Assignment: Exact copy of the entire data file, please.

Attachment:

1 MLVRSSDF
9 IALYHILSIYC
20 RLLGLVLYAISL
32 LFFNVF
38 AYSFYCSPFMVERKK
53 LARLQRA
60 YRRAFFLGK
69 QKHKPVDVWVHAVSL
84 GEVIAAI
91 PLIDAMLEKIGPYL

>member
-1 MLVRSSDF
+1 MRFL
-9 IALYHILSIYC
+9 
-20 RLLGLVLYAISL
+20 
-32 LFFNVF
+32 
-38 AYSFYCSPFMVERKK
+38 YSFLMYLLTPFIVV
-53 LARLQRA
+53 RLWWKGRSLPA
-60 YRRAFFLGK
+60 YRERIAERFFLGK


1 MLVRSSDF
9 IALYHILSIYC
20 RLLGLVLYAISL
32 LFFNVF
38 AYSFYCSPFMVERKK
53 LARLQRA
60 YRRAFFLGK
69 QKHKPVDVWVHAVSL
84 GEVIAAI
91 PLIDAMLEKIGPYL

>member
-1 MLVRSSDF
+1 MRFL
-9 IALYHILSIYC
+9 
-20 RLLGLVLYAISL
+20 
-32 LFFNVF
+32 
-38 AYSFYCSPFMVERKK
+38 YSFLMYLLTPFIVV
-53 LARLQRA
+53 RLWWKGRSLPA
-60 YRRAFFLGK
+60 YRERIAERFFLGK